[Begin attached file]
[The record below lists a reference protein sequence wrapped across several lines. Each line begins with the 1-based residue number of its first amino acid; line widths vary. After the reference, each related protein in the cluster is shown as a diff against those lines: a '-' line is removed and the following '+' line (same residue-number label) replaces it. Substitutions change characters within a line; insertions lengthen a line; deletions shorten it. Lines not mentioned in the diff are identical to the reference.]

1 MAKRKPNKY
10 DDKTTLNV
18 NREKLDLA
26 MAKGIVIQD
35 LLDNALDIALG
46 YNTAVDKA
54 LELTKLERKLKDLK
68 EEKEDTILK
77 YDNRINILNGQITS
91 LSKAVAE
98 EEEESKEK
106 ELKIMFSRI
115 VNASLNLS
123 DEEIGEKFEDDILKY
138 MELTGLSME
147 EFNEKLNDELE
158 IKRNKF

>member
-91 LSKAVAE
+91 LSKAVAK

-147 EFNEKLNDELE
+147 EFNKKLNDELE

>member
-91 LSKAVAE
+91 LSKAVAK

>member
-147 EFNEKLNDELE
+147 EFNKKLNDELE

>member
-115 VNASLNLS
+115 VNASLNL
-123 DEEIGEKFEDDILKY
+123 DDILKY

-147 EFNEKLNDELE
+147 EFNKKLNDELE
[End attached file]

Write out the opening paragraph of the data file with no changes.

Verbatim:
[The record below lists a reference protein sequence wrapped across several lines. Each line begins with the 1-based residue number of its first amino acid; line widths vary. After the reference, each related protein in the cluster is shown as a diff against those lines: a '-' line is removed and the following '+' line (same residue-number label) replaces it. Substitutions change characters within a line; insertions lengthen a line; deletions shorten it. Lines not mentioned in the diff are identical to the reference.]